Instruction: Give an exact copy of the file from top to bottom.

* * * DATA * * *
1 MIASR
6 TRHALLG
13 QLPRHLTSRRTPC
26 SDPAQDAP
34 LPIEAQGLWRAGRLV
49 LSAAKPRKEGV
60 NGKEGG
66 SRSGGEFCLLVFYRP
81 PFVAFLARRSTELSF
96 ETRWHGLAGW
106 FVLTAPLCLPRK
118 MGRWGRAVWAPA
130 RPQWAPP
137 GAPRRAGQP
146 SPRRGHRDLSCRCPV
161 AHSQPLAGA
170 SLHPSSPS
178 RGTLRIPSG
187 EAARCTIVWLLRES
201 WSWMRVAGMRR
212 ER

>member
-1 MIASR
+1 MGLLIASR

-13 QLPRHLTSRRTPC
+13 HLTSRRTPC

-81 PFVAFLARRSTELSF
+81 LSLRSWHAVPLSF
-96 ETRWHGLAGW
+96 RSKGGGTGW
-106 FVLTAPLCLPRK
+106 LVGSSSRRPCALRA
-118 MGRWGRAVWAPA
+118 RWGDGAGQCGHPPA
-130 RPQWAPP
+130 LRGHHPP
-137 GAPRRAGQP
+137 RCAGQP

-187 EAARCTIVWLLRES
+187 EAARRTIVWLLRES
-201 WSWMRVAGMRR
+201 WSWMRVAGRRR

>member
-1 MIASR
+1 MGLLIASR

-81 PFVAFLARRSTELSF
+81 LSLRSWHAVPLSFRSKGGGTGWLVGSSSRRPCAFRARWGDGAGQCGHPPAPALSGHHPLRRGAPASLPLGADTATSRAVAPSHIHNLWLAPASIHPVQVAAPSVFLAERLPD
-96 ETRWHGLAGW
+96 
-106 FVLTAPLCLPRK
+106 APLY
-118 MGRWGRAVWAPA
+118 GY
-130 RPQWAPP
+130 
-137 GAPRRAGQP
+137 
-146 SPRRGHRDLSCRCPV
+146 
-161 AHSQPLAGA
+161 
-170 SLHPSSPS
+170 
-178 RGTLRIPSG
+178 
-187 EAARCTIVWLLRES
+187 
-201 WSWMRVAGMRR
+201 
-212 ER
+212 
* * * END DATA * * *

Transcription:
1 MIASR
6 TRHALLG
13 QLPRHLTSRRTPC
26 SDPAQDAP
34 LPIEAQGLWRAGRLV
49 LSAAKPRKEGV
60 NGKEGG
66 SRSGGEFCLLVFYRP
81 PFVAFLARRSTELSF
96 ETRWHGLAGW
106 FVLTAPLCLPRK
118 MGRWGRAVWAPA
130 RPQWAPP
137 GAPRRAGQP
146 SPRRGHRDLSCRCPV
161 AHSQPLAGA
170 SLHPSSPS
178 RGTLRIPSG
187 EAARCTIVWLLRES
201 WSWMRVAGMRR
212 ER

>member
-1 MIASR
+1 MGLLIASR

-13 QLPRHLTSRRTPC
+13 HLTSRRTPC

-81 PFVAFLARRSTELSF
+81 LSLRSWHAVPLSF
-96 ETRWHGLAGW
+96 RSKGGGTGW
-106 FVLTAPLCLPRK
+106 LVGSSSRRPCALRA
-118 MGRWGRAVWAPA
+118 RWGDGAGQCGHPPA
-130 RPQWAPP
+130 LRGHHPP
-137 GAPRRAGQP
+137 RCAGQP

-187 EAARCTIVWLLRES
+187 EAARRTIVWLLRES
-201 WSWMRVAGMRR
+201 WSWMRVAGRRR

>member
-1 MIASR
+1 MGLLIASR

-81 PFVAFLARRSTELSF
+81 LSLRSWHAVPLSFRSKGGGTGWLVGSSSRRPCAFRARWGDGAGQCGHPPAPALSGHHPLRRGAPASLPLGADTATSRAVAPSHIHNLWLAPASIHPVQVAAPSVFLAERLPD
-96 ETRWHGLAGW
+96 
-106 FVLTAPLCLPRK
+106 APLY
-118 MGRWGRAVWAPA
+118 GY
-130 RPQWAPP
+130 
-137 GAPRRAGQP
+137 
-146 SPRRGHRDLSCRCPV
+146 
-161 AHSQPLAGA
+161 
-170 SLHPSSPS
+170 
-178 RGTLRIPSG
+178 
-187 EAARCTIVWLLRES
+187 
-201 WSWMRVAGMRR
+201 
-212 ER
+212 